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Enhanced cutaneous wound healing by Senecio serratuloides (Asteraceae/Compositae) in a pig model

Gould, A.N., Penny, C.B., Patel, C.C., Candy, G.P.
South African journal of botany 2015 v.100 pp. 63-68
Senecio, alkaloids, animal models, death, enzymes, hepatotoxicity, histology, liver function, monitoring, pH, regrowth, swine, thin layer chromatography, tissue repair, topical application, South Africa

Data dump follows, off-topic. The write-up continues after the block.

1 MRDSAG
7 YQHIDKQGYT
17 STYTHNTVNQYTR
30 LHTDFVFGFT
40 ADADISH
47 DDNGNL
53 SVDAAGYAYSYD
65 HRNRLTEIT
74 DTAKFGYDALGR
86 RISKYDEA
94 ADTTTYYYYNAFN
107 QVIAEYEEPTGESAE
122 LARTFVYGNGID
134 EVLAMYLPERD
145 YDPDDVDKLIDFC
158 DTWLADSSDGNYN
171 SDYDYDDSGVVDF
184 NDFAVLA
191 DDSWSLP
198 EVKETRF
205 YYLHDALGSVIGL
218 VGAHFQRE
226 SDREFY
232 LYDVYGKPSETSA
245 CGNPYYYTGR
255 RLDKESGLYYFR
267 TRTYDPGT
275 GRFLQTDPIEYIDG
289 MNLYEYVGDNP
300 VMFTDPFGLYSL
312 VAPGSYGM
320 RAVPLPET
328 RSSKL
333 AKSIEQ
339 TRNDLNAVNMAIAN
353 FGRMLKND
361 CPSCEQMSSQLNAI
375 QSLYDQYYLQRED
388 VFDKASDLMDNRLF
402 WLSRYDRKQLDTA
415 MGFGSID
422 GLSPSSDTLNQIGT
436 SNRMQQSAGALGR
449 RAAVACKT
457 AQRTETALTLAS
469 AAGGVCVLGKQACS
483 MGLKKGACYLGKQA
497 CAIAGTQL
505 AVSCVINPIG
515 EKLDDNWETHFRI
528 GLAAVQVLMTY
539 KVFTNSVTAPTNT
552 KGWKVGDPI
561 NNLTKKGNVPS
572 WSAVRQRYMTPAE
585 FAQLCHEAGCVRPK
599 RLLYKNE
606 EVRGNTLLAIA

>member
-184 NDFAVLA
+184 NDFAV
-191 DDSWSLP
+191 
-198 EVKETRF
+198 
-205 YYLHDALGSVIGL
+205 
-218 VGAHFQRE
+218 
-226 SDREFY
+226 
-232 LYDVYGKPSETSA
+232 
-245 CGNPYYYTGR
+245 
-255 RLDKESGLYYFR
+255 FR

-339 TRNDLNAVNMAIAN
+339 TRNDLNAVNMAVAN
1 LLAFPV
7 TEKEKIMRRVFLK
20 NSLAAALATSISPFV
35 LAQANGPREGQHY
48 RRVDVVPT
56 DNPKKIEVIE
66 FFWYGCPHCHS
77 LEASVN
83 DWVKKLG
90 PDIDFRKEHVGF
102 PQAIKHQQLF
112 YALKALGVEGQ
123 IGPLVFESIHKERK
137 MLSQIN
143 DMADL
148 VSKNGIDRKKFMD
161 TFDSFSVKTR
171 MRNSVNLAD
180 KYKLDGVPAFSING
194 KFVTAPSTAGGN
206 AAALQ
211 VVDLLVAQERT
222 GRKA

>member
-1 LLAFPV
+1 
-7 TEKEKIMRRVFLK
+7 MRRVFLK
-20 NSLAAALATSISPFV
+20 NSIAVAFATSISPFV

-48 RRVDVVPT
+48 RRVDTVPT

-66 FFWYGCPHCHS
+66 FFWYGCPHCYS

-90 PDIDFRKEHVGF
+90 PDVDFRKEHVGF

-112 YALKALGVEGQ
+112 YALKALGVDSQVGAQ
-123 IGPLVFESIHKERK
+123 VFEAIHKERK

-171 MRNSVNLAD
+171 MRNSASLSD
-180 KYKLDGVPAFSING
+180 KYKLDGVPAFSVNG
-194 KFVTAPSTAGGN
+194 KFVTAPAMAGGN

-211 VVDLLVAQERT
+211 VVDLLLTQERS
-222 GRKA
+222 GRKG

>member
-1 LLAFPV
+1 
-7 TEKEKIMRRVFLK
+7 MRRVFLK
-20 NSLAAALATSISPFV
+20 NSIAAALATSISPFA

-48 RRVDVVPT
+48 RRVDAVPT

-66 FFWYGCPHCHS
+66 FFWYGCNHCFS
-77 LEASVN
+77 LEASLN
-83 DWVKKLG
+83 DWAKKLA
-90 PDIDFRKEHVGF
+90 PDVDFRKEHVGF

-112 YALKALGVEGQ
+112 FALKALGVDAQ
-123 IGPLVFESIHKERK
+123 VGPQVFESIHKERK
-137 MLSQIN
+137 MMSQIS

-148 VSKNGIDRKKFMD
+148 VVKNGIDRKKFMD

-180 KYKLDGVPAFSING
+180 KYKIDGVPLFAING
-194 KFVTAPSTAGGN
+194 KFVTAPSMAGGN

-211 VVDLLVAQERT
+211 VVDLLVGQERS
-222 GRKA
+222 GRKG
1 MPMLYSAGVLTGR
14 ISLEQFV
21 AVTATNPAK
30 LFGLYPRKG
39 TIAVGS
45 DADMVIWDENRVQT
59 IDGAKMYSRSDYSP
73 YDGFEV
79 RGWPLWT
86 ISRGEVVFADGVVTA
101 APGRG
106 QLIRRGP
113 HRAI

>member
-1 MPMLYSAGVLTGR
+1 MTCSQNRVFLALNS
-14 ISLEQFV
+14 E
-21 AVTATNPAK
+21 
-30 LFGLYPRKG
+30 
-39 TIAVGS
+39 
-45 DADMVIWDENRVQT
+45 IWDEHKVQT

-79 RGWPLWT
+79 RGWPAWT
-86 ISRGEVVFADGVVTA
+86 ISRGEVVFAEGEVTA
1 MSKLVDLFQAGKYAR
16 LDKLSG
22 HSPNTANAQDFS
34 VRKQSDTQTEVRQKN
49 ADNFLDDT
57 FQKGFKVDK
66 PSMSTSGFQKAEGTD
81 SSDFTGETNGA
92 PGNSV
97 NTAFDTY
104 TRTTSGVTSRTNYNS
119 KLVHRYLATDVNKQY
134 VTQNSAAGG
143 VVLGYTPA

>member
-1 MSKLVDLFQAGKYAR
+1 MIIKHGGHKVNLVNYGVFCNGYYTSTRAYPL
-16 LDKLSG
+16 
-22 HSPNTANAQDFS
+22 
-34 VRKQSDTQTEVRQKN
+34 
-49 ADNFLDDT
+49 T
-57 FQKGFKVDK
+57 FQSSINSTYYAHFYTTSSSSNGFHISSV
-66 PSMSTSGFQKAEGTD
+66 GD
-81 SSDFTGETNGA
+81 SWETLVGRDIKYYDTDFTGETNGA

Senecio serratuloides (Asteraceae/Compositae) is a traditional herbal remedy used to treat skin wounds in South Africa. The plant contains hepatotoxic alkaloids and is responsible for the death of farm animals which have eaten the plant. Wound healing efficacy was determined by applying prepared plant material to deep partial-thickness wounds on a pig model and healing was compared to controls over 16days. Regrowth of the skin was monitored by measuring the increasing ratio of the epidermal thickness, relative to that of normal skin. The neo-epidermis of plant-treated wounds was significantly thicker on days 5 and 7 and was maximal on day 7, compared with day 9 for the controls. The pH of the treated wound surface was significantly lower than the controls on day 2. The presence of alkaloids was confirmed with Dragendorff's reagent on thin layer chromatography, but liver function enzymes were no different to that of the controls and no signs of liver toxicity were apparent on histology when the plant was applied topically to wounds. S serratuloides treatment accelerated the healing of deep partial thickness wounds and the epidermal thickness ratio was found to be a useful marker in monitoring the wound healing process. The significance of the lower wound surface pH remains to be fully determined.